“The international community’s euphoric reaction to Friday’s royal address is ludicrous, to say the least. It also shows how shallow is their reading of Nepali history and how far removed they are from the present ground reality,” Editorial in The Kathmandu Post titled ‘Int’l Community‘
Currently, Nepal stands at a crossroads. On the right side of it is a new Nepal where people are fully sovereign; insurgency is resolved and the Maoists join the political mainstream; the state is restructured to accommodate the disfranchised populace; and the society makes a peaceful transition towards prosperity. On the wrong side of it is the status quo, where the fundamental issue of sovereignty remains unresolved; the Maoist insurgency continues; state, under the direct control of the king, remains unitary and unwilling to address the issue of widespread exclusion. As Nepal has entered the final stage of the labor pain, the international community, unfortunately, seems to be supportive of the status quo. The international community’s euphoric reaction to Friday’s royal address is ludicrous, to say the least. It also shows how shallow is their reading of Nepali history and how far removed they are from the present ground reality. The foreign envoys’ suggestion to the parties to break with the rebels and to take the royal offer is fraught with two serious problems.
First, it does not address the Maoist insurgency, the main problem of the day. Breaking with the Maoists at this point in time and rejecting their legitimate demand for a constituent assembly means more bloodshed and more chaos for several years to come. Second, it denies the Nepali people their sovereign rights to decide — through peaceful means — the future of monarchy. Between three to four million people, who have already hit the streets nationwide, demanding the election to the constituent assembly, didn’t suddenly wake up one fine morning and said that they wanted to do away with the monarchy. These people have a painful memory of thier history where monarchy has played, time and again, with Nepali people’s democratic aspirations. King Tribhuvan failed to live up to his promise of constituent assembly elections in the 1950s. Then, King Mahendra dismissed the first democratically elected government in December 1960. King Birendra gave in to the demands of democracy only after dozens of Nepalis shed blood in 1990. Again in 2004, King Gyanendra sacked the elected government and in 2005 seized absolute power, jailed the political leaders and gagged the press.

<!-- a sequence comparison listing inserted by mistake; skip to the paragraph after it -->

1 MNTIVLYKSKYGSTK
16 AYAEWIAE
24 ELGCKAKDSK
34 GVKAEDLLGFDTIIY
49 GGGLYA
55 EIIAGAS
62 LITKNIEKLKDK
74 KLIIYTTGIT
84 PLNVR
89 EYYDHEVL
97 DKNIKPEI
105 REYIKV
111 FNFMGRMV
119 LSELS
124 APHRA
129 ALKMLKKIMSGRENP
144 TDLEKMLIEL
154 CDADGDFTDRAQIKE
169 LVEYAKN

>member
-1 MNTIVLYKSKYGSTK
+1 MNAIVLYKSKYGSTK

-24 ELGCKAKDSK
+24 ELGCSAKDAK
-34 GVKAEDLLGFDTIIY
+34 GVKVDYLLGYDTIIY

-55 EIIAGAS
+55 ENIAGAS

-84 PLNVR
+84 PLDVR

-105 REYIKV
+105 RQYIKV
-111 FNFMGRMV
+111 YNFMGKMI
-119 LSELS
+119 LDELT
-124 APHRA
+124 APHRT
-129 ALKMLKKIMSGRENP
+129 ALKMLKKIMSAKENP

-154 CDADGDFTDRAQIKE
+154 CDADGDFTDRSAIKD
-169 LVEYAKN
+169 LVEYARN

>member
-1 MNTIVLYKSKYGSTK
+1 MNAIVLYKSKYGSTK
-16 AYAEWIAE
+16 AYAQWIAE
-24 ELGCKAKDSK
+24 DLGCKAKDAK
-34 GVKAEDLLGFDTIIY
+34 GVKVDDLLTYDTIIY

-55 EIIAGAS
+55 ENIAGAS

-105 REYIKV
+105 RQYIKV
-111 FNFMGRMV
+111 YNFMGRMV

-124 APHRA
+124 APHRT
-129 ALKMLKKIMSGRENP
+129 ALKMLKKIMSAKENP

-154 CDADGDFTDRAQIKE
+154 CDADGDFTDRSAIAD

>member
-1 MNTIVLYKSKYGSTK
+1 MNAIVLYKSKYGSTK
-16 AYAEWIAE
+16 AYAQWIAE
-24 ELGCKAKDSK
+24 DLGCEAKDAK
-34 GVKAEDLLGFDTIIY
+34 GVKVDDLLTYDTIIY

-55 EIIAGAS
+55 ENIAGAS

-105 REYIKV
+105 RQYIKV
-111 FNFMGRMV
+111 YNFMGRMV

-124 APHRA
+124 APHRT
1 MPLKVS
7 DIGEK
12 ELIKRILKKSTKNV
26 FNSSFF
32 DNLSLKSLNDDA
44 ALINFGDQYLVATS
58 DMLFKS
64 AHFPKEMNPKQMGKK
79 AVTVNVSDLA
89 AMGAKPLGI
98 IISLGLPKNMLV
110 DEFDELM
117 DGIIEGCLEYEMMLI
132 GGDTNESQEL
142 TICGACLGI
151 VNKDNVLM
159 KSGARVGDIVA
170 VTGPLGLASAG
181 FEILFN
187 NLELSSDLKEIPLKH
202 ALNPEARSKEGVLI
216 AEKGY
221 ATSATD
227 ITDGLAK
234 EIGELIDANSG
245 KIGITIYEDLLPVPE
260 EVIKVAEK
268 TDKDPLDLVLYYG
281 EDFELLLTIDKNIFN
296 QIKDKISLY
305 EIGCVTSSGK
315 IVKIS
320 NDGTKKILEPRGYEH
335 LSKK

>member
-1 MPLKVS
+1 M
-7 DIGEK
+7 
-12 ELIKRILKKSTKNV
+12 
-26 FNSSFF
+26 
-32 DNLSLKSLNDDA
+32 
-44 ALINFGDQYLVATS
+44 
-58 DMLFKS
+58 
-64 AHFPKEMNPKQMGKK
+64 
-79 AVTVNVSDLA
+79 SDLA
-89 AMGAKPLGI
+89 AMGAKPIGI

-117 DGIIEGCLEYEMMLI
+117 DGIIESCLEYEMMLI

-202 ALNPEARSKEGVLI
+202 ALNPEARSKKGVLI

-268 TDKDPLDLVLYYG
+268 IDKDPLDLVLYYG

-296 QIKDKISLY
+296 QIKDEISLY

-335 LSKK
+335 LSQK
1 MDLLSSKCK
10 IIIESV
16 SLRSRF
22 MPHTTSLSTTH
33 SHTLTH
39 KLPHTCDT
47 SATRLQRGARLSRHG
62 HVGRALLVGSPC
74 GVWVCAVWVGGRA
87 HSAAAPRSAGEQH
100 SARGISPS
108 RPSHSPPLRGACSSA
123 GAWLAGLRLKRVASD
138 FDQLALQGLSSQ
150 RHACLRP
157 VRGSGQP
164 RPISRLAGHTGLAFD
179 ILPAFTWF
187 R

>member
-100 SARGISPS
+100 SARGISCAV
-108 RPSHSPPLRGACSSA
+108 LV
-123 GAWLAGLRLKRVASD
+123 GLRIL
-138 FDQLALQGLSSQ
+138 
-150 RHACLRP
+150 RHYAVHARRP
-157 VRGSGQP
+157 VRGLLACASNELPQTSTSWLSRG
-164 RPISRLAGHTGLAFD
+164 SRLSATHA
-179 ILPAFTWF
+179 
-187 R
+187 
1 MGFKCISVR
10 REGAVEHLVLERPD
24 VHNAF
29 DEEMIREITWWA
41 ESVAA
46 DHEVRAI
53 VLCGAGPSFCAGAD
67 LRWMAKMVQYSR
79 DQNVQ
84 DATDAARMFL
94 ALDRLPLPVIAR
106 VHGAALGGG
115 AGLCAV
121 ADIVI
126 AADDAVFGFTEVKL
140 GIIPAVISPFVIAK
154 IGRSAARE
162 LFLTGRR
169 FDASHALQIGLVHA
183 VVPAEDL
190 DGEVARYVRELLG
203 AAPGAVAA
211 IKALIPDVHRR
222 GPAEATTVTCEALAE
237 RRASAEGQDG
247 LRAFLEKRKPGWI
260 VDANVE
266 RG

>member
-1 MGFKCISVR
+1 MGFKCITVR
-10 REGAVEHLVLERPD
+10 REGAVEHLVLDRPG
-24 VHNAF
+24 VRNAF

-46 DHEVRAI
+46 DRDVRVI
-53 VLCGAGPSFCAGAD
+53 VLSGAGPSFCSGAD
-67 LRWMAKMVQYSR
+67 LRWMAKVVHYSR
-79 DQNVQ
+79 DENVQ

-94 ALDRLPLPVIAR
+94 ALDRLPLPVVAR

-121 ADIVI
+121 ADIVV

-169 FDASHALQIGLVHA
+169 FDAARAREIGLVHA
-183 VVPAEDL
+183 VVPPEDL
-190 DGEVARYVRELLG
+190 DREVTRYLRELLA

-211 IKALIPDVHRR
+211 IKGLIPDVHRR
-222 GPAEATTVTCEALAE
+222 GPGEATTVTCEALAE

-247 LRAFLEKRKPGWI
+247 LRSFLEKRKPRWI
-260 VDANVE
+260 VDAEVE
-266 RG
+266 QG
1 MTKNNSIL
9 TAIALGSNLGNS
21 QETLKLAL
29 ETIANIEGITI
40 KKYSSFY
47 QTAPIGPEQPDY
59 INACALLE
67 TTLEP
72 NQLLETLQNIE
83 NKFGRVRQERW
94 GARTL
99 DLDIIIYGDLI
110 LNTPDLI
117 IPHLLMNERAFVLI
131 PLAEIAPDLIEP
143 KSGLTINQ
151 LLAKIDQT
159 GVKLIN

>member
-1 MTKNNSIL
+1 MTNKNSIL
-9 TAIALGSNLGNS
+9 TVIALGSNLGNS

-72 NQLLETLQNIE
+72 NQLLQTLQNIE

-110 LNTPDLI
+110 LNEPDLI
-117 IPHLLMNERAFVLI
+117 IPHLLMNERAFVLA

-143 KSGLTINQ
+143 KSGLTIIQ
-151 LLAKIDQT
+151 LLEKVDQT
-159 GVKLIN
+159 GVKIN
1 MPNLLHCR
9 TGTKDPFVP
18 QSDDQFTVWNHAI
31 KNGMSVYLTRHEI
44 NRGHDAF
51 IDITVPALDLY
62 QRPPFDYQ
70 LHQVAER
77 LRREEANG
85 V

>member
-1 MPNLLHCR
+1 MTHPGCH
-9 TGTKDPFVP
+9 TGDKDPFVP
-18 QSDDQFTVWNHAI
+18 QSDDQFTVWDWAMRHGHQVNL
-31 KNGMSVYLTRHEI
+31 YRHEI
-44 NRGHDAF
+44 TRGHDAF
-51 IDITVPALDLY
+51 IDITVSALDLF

Now the people want to break away with this history, of which the international community does not really know. That is why they are happy with the king’s announcement of transfer of executive power and want the parties to grab the prime ministerial post offered by him. Sher Bahadur Deuba was reinstated to the post of prime minister in 2004 by the king transferring the so-called executive power. What happened after a year? Moreover, parties were criticized in the past for being power-hungry, for running after the chair. Now, when they are saying it’s not an issue of becoming a prime minister but a question of resolving the country’s burning problems, they are being pressurized to take king’s offer of prime minister.
The most unfortunate failure of the international community has been their inability to see the courage and democratic aspirations of the Nepali people. This is a country marred by a violent insurgency. Yet during the last two weeks, millions of Nepalis have come to the street rejecting violence. They have braved bullets, baton charges and tear gas shells but have refrained from violence. What is the message of the international community to these peaceful protestors? Are they going to say, “No you can’t meet your demands through peaceful protests?” Are they going to say, as the Maoists advocate, that armed revolution is the only answer to the Nepali state’s violence? Indian foreign secretary Shyam Saran tried to do a damage control in New Delhi the other day in a hurriedly called press conference saying that India would respect the Nepali people’s decision. If the rest of the countries do not review their stance immediately, and continue to dishonor one of the most peaceful and colossal uprisings in modern history, they will soon find themselves on the wrong side of Nepali history.